By Rob Stein
Friday, May 21, 2010; A16
The National Institutes of Health proposed new guidelines Thursday to prevent financial conflicts of interest among thousands of researchers who receive federal funding, a move long sought by watchdogs of scientific research concerned about the influence of the drug industry and others.
The move, which will affect more than 40,000 researchers, comes amid rising concern about the influence of the pharmaceutical industry and other private-sector interests on scientific research. In a series of high-profile cases, federally funded researchers have received upward of millions of dollars from companies with a financial interest in the outcome of their work.
Among other changes, the new guidelines will reduce from $10,000 to $5,000 the minimum payment that researchers will be required to report and mandate that universities, colleges, research institutes, businesses and other entities that employ researchers who receive NIH funding monitor compliance with the new reporting requirement. Funding information would have to be posted on a publicly accessible Web site. Violators could lose their funding.
"Partnerships between NIH-funded researchers and industry are essential. They have been, and they will be," NIH Director Francis S. Collins said in announcing the guidelines, which will be subject to 60 days of public comment and possible revision before becoming final. "At the same time, we need to be clear that in order to preserve the public trust in the objectivity of biomedical and behavioral research, all research has to be conducted without bias and with the highest scientific and ethical standards."
Collins stressed that, in most cases, the integrity of scientific research has not been compromised by outside funding. But even the appearance of a conflict can undermine public trust, he said.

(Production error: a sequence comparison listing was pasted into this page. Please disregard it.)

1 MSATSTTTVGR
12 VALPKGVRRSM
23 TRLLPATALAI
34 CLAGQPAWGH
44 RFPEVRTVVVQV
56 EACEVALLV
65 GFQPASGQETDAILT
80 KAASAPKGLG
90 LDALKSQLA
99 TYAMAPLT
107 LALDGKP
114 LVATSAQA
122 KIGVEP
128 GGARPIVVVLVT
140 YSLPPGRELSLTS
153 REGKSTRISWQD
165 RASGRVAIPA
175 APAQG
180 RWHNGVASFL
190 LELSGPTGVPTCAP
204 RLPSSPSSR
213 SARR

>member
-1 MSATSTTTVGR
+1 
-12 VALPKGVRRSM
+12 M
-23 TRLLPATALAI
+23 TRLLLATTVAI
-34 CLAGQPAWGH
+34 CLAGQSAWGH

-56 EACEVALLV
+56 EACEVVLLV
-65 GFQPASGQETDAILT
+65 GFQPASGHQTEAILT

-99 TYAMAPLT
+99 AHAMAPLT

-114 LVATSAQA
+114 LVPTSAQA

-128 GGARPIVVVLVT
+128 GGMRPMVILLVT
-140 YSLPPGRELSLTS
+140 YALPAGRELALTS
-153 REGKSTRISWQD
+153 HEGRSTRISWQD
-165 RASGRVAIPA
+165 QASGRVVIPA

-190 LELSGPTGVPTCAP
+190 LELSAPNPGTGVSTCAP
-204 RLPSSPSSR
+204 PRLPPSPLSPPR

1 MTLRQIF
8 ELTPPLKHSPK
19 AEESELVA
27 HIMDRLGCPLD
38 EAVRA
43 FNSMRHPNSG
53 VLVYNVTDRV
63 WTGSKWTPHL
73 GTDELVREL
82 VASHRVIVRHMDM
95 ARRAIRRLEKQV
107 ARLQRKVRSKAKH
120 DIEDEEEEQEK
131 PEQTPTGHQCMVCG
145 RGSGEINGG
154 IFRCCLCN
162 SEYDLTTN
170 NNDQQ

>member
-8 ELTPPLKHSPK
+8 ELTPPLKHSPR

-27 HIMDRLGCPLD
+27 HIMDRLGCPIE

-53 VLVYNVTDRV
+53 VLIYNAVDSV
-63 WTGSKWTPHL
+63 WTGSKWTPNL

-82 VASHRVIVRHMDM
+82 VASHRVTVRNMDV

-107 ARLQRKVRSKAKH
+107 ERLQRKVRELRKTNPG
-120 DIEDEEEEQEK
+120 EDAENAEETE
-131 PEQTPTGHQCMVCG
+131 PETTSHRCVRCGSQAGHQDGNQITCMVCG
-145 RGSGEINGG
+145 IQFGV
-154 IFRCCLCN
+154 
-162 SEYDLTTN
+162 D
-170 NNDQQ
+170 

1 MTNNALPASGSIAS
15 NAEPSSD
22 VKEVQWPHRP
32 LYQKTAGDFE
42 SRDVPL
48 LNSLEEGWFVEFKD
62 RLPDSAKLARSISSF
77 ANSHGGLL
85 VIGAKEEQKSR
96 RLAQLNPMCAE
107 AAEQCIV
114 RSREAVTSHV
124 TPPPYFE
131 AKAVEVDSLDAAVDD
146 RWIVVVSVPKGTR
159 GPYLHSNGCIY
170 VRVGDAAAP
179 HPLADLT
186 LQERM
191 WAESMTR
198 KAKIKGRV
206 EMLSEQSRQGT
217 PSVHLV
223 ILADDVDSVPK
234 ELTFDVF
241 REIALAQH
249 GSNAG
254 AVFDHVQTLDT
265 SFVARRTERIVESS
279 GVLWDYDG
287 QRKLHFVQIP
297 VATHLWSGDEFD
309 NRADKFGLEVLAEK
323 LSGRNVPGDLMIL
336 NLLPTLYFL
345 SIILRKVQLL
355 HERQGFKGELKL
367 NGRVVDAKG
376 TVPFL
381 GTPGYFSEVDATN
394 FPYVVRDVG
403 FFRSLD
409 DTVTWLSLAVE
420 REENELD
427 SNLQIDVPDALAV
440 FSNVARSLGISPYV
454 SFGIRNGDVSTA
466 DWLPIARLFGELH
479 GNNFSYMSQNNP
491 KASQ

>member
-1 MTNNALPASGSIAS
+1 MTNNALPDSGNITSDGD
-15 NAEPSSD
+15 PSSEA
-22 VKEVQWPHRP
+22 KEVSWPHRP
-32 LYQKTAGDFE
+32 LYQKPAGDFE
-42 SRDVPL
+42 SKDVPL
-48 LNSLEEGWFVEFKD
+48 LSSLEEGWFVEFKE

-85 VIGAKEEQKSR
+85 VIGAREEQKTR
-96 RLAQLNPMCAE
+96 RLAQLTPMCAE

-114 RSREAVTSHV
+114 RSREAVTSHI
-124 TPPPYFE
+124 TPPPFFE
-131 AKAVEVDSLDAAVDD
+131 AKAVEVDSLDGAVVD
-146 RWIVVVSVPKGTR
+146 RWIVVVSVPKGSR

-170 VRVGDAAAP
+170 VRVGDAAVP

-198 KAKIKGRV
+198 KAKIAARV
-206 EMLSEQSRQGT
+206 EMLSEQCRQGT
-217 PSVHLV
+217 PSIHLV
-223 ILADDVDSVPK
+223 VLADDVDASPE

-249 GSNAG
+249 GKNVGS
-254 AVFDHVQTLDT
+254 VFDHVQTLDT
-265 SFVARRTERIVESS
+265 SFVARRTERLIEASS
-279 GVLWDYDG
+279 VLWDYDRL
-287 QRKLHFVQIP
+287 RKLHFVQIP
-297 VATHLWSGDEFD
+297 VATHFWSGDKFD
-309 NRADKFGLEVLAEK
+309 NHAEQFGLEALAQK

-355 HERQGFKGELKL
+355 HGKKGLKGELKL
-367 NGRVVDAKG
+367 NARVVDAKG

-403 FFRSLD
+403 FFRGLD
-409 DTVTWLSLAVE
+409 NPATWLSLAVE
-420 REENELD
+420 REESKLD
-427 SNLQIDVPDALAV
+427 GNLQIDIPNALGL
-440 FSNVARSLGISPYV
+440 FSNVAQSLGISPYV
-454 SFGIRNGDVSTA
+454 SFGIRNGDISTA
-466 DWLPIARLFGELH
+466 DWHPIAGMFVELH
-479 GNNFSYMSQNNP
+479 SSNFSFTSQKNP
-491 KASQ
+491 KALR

"The public trust in what we do is just essential, and we cannot afford to take any chances with the integrity of the research process," Collins said.
Universities and professional organizations have been tightening their policies concerning outside funding in recent years to prevent conflicts of interests. The National Academy of Sciences' Institute of Medicine released a scathing report last year urging doctors to stop accepting money, gifts and free drug samples from drug and medical device companies.
Sen. Charles E. Grassley (R-Iowa), who has been investigating conflicts of interest in federally funded research, welcomed the proposed changes, which he said he planned to review.
"Disclosure of financial relationships and the resulting accountability have been sorely lacking in federally sponsored research," Grassley said in a statement. "Letting the sun shine in and making information public is basic to building people's confidence in medicine. And with the taxpayer funding that's involved, people have a right to know. Public trust and public dollars are at stake."
Several groups that had been advocating for tougher rules praised the proposal.
"The leaders of the NIH are finally considering seriously an idea they have rejected for years: public disclosure of grantees' financial arrangements that may create conflicts of interest," said Ned Feder of the Project on Government Oversight.
Allan Coukell, director of the Pew Prescription Project, a consumer advocacy group, said the rules were a step in the right direction, though there were some shortcomings. The rules should require researchers to report any financial interest, even those less than $5,000, he said. The rules also do not require those receiving more than $250,000 to specify the amount any further.
"From the public's point of view of trying to assess someone's financial stake, you'll have no way of knowing whether they have a $250,000 interest or a $1 million interest," Coukell said.
A spokesman for PhRMA, which represents the pharmaceutical industry, said the group was reviewing the proposed rules.